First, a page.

The tuna sandwich is a lunchbox classic, but it’s not a sexy sandwich. It’s cheap, fish-based, and usually involves a fair amount of mayo, but when you get the craving, nothing else will do. All you technically need to make a tuna sandwich is tuna, mayo, and white bread, but it’s also a sandwich that takes well to edits and additions. Here are our favourite ways to make a better tuna sandwich.
Make your own tuna confit
Tuna is the most important ingredient in this particular sandwich, and while you can make a decent one with water-packed canned tuna and a healthy amount of mayo, you can make a transcendent one with this sous-vide tuna confit , very little mayo, and lots of fresh herbs. Besides an immersion circulator, all you need is a tuna steak, olive oil, and salt.
Use tuna that’s packed in oil (and save the oil)
If you don’t have an immersion circulator, or simply aren’t interested in breaking it out in pursuit of a better tuna sandwich, you can always outsource the oil-packing and grab a can of fancy oil-packed tuna. Not only does tuna that’s been packed in olive oil feel more luxurious, it tastes better, as the water-soluble flavour compounds don’t leach out into the oil the way they do in water.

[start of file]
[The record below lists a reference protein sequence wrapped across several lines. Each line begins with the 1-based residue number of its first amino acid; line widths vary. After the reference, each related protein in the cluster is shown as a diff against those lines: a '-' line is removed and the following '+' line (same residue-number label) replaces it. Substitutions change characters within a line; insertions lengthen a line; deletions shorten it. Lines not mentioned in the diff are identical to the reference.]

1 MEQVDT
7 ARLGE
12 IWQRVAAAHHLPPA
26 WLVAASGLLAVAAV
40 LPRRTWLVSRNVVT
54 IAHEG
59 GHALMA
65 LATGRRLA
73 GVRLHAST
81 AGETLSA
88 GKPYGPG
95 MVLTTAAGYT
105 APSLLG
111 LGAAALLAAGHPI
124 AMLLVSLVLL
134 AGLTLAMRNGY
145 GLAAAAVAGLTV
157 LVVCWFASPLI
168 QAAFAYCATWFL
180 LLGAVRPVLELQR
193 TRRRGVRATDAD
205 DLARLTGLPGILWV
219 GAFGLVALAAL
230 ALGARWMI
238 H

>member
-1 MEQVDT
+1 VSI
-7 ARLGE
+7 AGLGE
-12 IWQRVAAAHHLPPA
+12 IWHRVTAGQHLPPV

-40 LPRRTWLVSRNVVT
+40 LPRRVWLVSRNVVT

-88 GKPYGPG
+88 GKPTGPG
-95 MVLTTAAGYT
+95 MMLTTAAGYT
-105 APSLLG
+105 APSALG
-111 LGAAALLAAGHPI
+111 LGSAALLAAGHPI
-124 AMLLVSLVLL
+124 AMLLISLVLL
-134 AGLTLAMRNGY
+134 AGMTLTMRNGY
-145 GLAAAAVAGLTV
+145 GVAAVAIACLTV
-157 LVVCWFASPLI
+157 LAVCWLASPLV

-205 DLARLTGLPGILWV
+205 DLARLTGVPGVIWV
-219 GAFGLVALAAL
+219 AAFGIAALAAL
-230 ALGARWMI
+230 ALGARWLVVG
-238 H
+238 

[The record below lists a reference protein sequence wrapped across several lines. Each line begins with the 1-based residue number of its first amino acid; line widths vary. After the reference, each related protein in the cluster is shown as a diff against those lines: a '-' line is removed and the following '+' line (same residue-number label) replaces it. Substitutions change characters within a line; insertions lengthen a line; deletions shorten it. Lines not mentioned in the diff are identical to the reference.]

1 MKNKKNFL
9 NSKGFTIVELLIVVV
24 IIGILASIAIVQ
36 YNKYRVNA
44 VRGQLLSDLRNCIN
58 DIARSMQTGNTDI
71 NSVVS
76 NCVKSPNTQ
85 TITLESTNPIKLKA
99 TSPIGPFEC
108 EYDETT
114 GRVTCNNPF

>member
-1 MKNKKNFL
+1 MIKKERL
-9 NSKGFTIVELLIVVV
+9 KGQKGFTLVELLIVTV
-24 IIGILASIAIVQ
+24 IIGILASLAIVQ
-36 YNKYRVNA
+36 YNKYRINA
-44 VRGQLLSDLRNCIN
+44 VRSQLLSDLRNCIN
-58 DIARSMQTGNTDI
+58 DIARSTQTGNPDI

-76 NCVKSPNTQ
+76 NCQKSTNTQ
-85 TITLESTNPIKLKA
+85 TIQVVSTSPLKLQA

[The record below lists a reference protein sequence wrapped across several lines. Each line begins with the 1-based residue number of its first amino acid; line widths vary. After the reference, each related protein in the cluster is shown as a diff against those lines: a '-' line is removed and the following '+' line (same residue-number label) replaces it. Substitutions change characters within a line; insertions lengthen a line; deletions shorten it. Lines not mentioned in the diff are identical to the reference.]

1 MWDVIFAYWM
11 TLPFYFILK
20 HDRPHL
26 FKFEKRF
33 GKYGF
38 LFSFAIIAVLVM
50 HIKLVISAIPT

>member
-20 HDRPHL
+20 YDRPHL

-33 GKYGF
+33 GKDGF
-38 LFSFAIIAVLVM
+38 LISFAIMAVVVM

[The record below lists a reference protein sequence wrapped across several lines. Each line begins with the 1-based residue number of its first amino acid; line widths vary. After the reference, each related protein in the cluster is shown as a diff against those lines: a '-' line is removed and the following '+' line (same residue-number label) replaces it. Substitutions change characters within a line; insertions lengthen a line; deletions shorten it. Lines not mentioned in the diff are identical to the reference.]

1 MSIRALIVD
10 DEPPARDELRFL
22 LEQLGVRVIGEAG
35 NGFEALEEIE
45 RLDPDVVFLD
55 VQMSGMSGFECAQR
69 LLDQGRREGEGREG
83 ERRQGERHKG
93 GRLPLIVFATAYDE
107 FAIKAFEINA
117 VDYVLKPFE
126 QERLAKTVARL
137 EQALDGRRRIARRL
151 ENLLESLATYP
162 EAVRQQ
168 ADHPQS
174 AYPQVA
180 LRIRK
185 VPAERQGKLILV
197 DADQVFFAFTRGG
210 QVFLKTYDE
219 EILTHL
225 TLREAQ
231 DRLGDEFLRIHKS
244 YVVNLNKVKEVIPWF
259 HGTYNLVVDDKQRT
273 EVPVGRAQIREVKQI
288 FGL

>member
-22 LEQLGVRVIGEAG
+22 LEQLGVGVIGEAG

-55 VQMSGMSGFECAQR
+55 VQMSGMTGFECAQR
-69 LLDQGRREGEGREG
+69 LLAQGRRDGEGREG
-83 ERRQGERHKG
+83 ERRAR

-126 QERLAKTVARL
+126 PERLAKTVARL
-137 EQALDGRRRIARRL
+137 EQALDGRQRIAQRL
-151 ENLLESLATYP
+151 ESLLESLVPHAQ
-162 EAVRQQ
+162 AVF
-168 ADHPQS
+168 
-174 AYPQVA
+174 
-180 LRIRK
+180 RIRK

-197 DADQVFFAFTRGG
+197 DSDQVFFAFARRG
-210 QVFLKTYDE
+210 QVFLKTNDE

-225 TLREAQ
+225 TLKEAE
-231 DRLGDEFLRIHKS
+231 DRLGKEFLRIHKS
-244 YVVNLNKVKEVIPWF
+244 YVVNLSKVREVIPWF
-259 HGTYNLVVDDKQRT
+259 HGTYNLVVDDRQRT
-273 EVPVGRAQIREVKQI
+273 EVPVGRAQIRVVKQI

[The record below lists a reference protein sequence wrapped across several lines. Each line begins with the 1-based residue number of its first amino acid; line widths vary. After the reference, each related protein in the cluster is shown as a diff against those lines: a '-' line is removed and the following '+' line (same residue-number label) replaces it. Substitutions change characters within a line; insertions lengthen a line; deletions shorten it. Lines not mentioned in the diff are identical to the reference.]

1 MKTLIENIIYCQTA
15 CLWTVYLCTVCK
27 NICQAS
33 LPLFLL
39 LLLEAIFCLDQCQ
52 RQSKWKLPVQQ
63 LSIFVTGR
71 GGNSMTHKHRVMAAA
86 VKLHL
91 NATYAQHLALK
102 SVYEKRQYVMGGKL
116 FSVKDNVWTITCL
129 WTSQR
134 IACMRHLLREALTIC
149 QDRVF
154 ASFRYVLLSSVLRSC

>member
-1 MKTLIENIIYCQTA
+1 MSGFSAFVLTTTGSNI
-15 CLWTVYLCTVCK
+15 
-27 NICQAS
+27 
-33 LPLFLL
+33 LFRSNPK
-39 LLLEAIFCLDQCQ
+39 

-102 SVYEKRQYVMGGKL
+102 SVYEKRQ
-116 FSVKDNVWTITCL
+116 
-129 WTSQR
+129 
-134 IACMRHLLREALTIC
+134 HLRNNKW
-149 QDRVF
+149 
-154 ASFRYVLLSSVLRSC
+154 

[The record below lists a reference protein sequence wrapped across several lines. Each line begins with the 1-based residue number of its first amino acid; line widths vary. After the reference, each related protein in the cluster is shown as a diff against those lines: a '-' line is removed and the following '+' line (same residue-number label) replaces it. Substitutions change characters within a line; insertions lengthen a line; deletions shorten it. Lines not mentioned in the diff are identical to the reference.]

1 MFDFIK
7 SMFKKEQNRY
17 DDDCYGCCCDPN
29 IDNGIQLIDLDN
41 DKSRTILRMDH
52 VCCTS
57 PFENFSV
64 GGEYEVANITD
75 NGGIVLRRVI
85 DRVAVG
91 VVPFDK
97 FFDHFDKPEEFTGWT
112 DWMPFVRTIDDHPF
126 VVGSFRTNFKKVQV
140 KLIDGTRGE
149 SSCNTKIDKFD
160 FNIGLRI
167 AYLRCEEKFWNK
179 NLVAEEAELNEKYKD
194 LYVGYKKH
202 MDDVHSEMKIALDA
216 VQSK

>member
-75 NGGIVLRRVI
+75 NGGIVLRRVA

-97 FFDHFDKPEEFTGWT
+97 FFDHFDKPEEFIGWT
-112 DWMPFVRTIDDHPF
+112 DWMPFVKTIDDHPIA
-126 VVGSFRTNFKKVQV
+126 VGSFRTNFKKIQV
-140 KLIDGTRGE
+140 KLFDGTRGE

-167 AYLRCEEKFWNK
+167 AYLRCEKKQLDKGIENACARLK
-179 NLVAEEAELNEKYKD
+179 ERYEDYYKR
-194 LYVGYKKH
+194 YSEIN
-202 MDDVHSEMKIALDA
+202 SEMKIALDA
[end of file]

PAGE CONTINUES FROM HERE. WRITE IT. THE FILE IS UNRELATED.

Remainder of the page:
Buying oil-packed tuna can definitely jack up the cost of your sandwich, but the oil itself is almost worth the price of admission. Though it has a slight fish flavour, it reads more as rich, meaty, and umami-packed, rather than outright fishy. It fries an incredible egg, and it is my favourite oil for caramelizing onions. (If you need brand suggestions, Bon Appetit has quite a few, but I’m currently obsessed with this smoked albacore from Fishwife.